The state Senate passed bills on Wednesday related to unemployment insurance (UI) and equity training in schools.
The UI bill provides tax relief for employers and an expansion of the minimum weekly benefit for employees. The equity bill adds new material to training programs related to cultural competency in schools.
The bills were authored by the majority Democrats, though Republicans did manage to secure a few amendments. Both bills will now head to the House of Representatives.
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Senate Bill 5061 – Unemployment tax relief and expanded unemployment benefit
Sen. Karen Keiser’s (D – Des Moines) bill passed 42 -7. This legislation would prevent large increases in unemployment tax rates and would increase the minimum weekly unemployment benefit for workers.
Sen. Keiser said the bill was crafted with feedback from both the business and labor communities.
On the business side, the bill would halt $1.7 billion in automatic unemployment insurance tax increases from taking effect from 2021 to 2025, including $920 million this year. The increased tax rates are the result of pandemic-induced strain on the unemployment trust fund, which is funded through insurance premiums paid by employers.
On the labor side, the bill would increase the minimum weekly unemployment benefit amount from 15% to 20% of the average weekly wage passed. An amendment from Sen. Curtis King (R – Yakima), which passed in executive session, caps the minimum benefit at employment level wages. This amendment is designed to prevent individuals from earning more through UI than they did while working.
A last minute amendment from Sen. Braun would have lowered the minimum benefit to 17.5% of the average weekly wage, down from the original 20% proposed in the bill, but the amendment was reconsidered and voted down on the floor.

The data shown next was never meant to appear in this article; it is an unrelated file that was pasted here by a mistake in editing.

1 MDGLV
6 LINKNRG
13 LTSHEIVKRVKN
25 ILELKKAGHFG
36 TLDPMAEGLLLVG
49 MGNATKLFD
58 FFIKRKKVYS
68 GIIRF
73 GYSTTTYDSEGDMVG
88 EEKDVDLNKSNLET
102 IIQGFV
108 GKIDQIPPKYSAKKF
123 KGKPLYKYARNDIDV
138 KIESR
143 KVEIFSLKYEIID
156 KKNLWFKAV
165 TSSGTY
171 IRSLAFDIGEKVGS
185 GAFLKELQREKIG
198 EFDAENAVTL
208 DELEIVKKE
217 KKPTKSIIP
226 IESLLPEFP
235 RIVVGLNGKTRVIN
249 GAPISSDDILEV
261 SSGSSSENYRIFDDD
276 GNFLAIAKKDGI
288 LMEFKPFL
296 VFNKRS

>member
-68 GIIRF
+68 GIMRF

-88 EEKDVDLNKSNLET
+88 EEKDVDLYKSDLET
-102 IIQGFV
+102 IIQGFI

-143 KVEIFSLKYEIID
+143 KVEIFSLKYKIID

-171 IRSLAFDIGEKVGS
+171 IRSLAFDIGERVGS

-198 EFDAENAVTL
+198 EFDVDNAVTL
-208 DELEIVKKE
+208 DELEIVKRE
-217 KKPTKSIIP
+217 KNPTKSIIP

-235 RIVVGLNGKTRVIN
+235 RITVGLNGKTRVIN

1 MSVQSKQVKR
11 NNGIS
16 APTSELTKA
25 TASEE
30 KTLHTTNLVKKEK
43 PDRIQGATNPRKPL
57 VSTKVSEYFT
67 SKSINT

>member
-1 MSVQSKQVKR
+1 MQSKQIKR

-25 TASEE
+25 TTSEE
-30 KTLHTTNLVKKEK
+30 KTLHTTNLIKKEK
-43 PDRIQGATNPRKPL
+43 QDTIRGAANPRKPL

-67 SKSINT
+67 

Some House Democrats have signaled that they will attempt to make the bill more amenable to labor. As the bill includes an emergency clause, it would take effect immediately following Gov. Inslee’s signature.
Senate Bill 5044 – Equity training in schools
SB 5044 passed 30 – 19, with Sens. Ron Muzzall (R – Oak Harbor) and *Tim Sheldon (D – Potlatch) crossing caucus lines to support the legislation. It adds “equity, diversity, inclusion, and anti-racism” to existing cultural competency standards and training for school board directors, district staff and school staff.
The bill would also direct school districts to prioritize one of three professional learning days to focus on topics related to equity.
Cultural competency standards are teaching guidelines adopted by the Professional Educator Standards Board (PESB). Under SB 5044, PESB would be required to create a list of model standards for anti-racism in addition to cultural competency.
In this context, cultural competency is defined as knowledge of student cultural histories; family norms and values in different cultures; knowledge and skills in accessing community resources and community and parent outreach; and skills in adapting instruction to individual student experiences.
During the floor debate, Sen. Steve Hobbs (D – Lake Stevens) delivered an impassioned speech in favor of the bill.
I wonder what would’ve happened to me had this bill been passed in the early ‘70s,” said Hobbs. “Maybe I wouldn’t have been beaten down so many times.”
While several Republican amendments were voted down, Sens. Keith Wagoner (R – Sedro Woolley) and Chris Gildon (R -Puyallup) each managed to get one passed. Wagoner’s added students with disabilities to the cultural competency training programs. Gildon’s requires that the recommended list of training programs be posted online.
Among the amendments that were voted down, Sen. Shelly Short (R – Addy) proposed that education bodies “define measurable goals for dismantling institutional racism and post them online.”
Wagoner and Ann Rivers (R – Vancouver) proposed amendments which would have added language to include “rural and underserved populations” and “highly capable students” in the cultural competency training programs.
Responding to both amendments, Sen. Lisa Wellman (D – Bainbridge Island) said the bill needed to remain focused on equity issues related to “race, ethnicity, religion, disabilities, sexualities and genders.”
Within this list, these are people who are in rural, urban, suburban and every part of our state. They are [all] certainly included in the general bill,” said Wellman.
* Sen. Sheldon caucuses with the Republicans.
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